Since the 2008 financial crisis Canada’s federal government has taken several steps to cool the nation’s housing market; namely reducing the short-lived 40-year mortgages to today’s 25-year amortization period, and eliminating zero down mortgages to require homebuyers put down a minimum five percent.
These measures didn’t do much to slow down a rapidly rising real estate market, particularly in major centres such as Vancouver and Toronto. The national average price for a home in January 2012 was $347,732. Four years later that number would reach $470,297 – a 35 percent increase.
I feel for would-be homebuyers saving for a down payment in a market like Vancouver. You save prudently and wait for a housing correction, only to watch average home prices rise by an ungodly 30 percent in one year. How can you possibly keep up, and at what point do you throw in the towel and concede to a life of renting?
The rest of the country isn’t doing as well. In fact, you could argue Toronto and Vancouver have been propping up Canada’s housing market for years.
Alberta, whose economy is reeling from the collapse in oil prices, has seen a 2.7 percent dip in average house prices from January 2015 to January 2016. Edmonton is down 6.7 percent in that time. Newfoundland’s housing market is down 10 percent over the last 12 months.
But the housing industry, led by banks, real estate agents, mortgage brokers, and home builders, isn’t going to sit idly by while this gravy train runs out of steam. Oh no, housing is too important to the economy to let a silly thing like affordability get in the way of every Canadian’s homeownership rite of passage.
That’s why every week I look forward to receiving a copy of RealtyBook to discover local real estate, and once a month I get to revel in all the new show homes being built in the area with New Homes magazine.
The housing industry doesn’t just own my mailbox – it follows me online, floods my email inbox, and even embeds ads into my Facebook news feed:
Zero down mortgages?
Talk about the sign of a desperate industry that’s determined to get anyone into home ownership at any cost: advertising the mysterious “flex-down” mortgage, which encourages borrowers to use existing credit (line of credit, credit cards(!), personal loans) to fund their down payment.
Canada’s two mortgage default insurance providers, CMHC and Genworth, actually do provide information about borrowed down payments, or what they call “non-traditional” sources of down payment, including the fact that you’ll pay a higher insurance premium on the borrowed amount.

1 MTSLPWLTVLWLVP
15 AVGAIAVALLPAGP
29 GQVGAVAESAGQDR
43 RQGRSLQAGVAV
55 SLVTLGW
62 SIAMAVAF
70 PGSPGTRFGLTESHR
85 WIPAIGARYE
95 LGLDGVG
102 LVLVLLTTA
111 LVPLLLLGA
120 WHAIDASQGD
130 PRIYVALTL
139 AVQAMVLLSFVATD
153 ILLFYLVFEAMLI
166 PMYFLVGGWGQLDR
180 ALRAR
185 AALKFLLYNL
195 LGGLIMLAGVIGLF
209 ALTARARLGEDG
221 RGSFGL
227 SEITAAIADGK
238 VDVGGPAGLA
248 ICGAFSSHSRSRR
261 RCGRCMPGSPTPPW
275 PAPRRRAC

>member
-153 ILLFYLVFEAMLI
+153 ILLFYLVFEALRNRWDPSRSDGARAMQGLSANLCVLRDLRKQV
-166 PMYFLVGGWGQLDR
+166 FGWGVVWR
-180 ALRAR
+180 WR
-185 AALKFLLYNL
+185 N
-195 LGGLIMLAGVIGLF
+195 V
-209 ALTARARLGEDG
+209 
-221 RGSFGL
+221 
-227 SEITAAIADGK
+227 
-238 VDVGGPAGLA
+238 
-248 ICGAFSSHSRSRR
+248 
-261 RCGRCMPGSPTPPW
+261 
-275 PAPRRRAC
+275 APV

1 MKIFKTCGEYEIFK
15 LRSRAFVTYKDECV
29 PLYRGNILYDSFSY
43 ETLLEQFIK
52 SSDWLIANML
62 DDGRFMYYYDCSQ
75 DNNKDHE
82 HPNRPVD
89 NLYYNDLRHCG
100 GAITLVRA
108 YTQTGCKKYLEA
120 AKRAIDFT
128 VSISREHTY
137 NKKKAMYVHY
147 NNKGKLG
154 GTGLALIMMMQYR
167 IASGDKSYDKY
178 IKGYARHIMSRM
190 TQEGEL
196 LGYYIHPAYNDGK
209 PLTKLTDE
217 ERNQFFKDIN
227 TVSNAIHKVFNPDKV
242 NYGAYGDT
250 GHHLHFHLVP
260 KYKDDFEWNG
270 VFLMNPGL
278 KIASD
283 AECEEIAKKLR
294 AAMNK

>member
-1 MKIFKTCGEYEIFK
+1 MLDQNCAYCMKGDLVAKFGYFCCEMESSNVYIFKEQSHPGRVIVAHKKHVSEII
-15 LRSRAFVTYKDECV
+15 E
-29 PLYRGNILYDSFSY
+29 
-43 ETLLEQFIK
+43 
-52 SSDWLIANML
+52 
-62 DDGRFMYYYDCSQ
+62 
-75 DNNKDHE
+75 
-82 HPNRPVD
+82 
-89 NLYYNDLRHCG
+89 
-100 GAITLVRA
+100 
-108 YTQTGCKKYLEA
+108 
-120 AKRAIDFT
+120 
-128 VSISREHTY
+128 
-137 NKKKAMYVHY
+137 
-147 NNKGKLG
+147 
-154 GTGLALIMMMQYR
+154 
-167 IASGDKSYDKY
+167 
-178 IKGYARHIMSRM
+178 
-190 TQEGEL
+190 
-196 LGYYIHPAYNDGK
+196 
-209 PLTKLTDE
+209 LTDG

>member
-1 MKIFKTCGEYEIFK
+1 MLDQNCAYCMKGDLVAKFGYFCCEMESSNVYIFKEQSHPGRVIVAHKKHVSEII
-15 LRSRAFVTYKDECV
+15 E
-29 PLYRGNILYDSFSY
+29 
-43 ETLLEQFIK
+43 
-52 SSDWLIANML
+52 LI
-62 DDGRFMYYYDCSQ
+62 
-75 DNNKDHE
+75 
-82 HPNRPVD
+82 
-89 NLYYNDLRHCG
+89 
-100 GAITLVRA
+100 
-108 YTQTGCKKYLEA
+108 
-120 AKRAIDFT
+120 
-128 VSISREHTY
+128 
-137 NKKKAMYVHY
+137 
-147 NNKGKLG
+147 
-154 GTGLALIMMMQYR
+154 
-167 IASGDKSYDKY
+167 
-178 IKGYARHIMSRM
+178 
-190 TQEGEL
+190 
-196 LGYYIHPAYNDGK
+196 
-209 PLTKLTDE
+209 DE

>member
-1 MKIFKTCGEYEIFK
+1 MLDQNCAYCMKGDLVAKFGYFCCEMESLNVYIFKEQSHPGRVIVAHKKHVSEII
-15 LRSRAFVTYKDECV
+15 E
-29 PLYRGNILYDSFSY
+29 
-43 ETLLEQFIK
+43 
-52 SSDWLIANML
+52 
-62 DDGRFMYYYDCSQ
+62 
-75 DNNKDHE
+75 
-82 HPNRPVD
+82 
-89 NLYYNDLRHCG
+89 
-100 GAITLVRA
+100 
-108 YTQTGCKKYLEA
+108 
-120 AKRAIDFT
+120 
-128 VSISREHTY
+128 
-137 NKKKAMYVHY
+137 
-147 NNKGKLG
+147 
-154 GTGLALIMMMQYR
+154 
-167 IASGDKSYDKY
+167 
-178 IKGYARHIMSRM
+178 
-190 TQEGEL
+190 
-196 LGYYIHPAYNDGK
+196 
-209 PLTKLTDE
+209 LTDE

So what exactly is going on here? The federal government did away with zero-down, 100 percent CMHC backed mortgages in 2008. Then came cash-back mortgages, where banks would lend homebuyers the 5 percent down payment in exchange for a higher interest rate. That practice was quickly banned by regulators in 2012, although it was still offered by a small number of credit unions until last year.
Well, it turns out none of these rules actually prevent lenders from offering an unsecured line of credit for the borrower’s down payment – say at a rate of prime plus 4 percent. That’s where these mysterious “no down payment, ask me how” advertisements come into play. You won’t find out the exact details unless you fill out a form and sign up with the mortgage broker or home builder.
Canada’s housing industry has tried to convince us that our real estate market is different, not in a bubble, and somehow immune to a correction. It wouldn’t turn out like the U.S. housing crash because there lacked a catalyst here – that one thing that could send our housing market tumbling into recession.
But now the oil crisis is starting to cripple the economy in our prairie and maritime provinces, with massive layoffs and corporate investment abandoned or on hold.
Couple that with ultra-inflated housing prices over the last decade, not to mention the outrageous stories of mortgage brokers committing fraud, real estate agents engaging in their own dubious practices, plus this last-ditch effort to sell zero-down mortgages, and it’s hard to see this ending well for many Canadians.